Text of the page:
PhD, University of Missouri
MS, Central Missouri State
BA, Western State College
Timothy S. Hatten, PhD, grew up working in his family's International Harvester farm equipment dealership and went on to own a Chevrolet, Buick and Cadillac dealership before entering academia as a professor. Hatten turned entrepreneurial passions into his Small Business Management textbook - sold in more than 30 countries. He stays in touch with the entrepreneurial spirit by working closely with the Business Incubator Center in Grand Junction. Hatten became a Fulbright Scholar award recipient in 2001, teaching at Reykjavik University in Iceland, and again in 2011, teaching and working with the student incubator at Niels Brock Copenhagen Business School in Denmark.
According to Hatten, "Some of my favorite accomplishments in academia have come from successes my students have attained in marketing competitions for live clients like AT&T, American Petroleum Institute, Cadillac, Chevrolet, Honda and U.S. Army Special Forces. They have kicked the dog snot out of teams from much larger, hallowed institutions of higher learning."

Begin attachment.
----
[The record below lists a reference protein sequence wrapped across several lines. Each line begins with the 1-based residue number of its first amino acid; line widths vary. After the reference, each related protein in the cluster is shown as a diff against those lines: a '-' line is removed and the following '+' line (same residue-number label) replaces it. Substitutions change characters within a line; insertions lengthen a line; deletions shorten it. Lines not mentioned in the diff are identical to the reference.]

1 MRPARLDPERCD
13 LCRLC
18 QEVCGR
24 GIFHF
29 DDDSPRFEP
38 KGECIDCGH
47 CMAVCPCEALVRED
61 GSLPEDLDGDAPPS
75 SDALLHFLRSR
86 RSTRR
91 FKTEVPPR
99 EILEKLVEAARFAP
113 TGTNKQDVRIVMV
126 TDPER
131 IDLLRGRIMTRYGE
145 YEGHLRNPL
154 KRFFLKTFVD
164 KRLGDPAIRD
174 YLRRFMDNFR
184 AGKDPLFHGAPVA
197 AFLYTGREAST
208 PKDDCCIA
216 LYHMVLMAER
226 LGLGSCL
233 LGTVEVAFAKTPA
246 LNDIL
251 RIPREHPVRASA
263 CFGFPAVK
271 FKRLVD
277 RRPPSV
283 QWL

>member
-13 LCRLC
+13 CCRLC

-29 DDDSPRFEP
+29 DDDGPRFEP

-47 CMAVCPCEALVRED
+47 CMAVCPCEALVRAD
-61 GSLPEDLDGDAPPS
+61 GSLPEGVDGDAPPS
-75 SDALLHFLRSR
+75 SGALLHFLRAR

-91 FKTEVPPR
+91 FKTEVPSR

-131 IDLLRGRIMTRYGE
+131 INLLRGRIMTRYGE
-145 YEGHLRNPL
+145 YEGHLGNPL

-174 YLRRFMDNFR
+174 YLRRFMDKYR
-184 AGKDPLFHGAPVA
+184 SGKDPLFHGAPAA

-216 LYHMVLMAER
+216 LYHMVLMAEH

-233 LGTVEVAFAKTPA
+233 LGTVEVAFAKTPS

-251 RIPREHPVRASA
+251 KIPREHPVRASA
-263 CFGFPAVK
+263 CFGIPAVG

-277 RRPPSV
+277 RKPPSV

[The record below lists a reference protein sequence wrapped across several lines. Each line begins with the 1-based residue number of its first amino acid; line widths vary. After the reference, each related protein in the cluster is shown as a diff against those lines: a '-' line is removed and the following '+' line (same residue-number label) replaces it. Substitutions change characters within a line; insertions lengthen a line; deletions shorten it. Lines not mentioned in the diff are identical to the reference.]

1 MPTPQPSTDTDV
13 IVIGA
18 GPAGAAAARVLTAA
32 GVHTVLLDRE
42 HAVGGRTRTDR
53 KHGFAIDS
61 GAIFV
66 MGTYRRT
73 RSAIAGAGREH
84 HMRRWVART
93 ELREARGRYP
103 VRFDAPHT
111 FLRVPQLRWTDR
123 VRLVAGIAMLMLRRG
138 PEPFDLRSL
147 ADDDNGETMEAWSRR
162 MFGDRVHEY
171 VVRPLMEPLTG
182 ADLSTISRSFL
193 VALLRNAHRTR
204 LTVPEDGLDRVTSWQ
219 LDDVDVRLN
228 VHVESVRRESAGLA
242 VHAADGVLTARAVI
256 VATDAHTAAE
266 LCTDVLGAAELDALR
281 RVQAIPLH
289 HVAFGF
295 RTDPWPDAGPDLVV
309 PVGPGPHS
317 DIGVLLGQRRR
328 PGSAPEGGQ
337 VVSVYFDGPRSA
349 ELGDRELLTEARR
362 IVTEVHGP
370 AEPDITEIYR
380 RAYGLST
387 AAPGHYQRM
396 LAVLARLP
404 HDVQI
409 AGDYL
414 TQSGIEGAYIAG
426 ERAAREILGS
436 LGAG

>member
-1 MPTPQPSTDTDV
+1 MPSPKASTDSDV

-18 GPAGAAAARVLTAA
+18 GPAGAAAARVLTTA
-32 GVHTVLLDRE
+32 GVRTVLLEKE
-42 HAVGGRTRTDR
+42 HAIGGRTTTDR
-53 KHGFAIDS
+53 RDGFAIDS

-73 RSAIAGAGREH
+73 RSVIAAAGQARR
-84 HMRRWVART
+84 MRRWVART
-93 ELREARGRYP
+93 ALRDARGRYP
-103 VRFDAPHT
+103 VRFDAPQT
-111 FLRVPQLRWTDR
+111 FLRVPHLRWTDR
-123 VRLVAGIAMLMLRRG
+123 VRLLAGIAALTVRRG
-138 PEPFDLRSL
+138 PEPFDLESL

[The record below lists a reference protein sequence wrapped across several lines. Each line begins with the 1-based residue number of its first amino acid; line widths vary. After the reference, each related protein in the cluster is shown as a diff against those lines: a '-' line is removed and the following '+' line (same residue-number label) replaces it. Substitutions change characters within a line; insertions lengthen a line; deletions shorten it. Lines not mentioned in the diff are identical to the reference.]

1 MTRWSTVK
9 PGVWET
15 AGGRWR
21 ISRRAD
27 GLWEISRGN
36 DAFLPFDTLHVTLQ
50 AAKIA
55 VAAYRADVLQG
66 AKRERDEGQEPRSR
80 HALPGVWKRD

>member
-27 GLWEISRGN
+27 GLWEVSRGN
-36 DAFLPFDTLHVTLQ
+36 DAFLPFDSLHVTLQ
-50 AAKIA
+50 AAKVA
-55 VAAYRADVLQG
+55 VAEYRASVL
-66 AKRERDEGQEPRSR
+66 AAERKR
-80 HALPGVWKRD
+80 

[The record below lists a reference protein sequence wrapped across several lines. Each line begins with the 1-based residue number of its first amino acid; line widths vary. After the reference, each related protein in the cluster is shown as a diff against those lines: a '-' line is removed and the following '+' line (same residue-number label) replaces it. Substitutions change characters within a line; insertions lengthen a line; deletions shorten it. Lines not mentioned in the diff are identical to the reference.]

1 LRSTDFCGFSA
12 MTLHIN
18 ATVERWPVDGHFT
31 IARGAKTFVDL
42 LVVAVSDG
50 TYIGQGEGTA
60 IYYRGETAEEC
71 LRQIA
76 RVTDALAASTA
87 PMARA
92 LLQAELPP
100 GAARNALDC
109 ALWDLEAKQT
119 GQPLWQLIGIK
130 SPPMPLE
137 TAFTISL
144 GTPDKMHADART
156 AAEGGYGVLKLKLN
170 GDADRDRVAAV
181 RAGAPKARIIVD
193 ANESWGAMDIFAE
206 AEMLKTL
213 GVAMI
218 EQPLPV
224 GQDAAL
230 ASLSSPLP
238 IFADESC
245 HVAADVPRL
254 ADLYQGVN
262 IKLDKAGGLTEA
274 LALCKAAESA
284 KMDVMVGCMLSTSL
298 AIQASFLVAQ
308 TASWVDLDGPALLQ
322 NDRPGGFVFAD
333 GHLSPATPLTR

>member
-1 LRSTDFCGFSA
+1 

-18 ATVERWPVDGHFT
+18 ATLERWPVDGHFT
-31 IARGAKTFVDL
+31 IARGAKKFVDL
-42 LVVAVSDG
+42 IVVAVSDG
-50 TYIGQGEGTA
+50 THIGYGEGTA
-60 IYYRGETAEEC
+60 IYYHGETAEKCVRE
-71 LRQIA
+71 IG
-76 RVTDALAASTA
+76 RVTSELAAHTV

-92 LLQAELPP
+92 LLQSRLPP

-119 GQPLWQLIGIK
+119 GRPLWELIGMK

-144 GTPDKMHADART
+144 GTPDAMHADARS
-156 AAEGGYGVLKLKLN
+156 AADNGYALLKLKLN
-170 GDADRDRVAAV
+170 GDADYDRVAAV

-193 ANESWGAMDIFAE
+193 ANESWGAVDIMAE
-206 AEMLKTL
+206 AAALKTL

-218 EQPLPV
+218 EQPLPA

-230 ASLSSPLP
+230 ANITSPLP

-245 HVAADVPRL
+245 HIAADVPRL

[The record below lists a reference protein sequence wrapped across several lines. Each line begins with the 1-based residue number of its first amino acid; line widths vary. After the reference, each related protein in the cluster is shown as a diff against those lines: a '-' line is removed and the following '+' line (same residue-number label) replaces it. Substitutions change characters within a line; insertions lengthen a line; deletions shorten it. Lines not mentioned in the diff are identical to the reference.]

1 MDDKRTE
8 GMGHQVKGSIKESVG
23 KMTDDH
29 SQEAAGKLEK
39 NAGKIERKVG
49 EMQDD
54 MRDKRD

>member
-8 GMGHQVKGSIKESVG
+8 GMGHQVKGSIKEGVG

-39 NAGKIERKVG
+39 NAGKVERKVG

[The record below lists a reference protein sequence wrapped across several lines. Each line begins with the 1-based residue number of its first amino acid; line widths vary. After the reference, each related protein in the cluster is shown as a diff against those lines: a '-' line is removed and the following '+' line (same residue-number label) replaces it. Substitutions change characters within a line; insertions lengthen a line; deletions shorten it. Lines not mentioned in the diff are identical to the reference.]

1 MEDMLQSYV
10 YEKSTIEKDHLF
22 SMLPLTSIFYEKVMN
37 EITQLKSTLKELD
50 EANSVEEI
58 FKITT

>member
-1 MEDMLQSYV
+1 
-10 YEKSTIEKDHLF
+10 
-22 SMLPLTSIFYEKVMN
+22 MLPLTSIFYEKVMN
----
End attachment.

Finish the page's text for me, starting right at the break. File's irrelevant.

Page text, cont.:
Hatten has had opportunities to teach aspiring entrepreneurs in the Russian Far East and Scandinavia. He has taken students on extensive tours of business across China and Europe and hopes to expand those horizons even further in the years to come. Hatten describes his teaching style as "applied and engaging." "It is a rare class session that I do not put students in a business decision-making scenario and talk with them through their problem identification, alternative options and ultimate recommendation to solve said problem," he said.
Hatten said he does not approach teaching from a vessel approach in which students are empty glasses waiting for knowledge, but instead uses a guide approach through "Small Business Land" or "Marketing Strategy Land". "Because I have traveled this way many times before I can illustrate highlights and pitfalls they should avoid, but ultimately the journey toward their destination is up to the student," he said.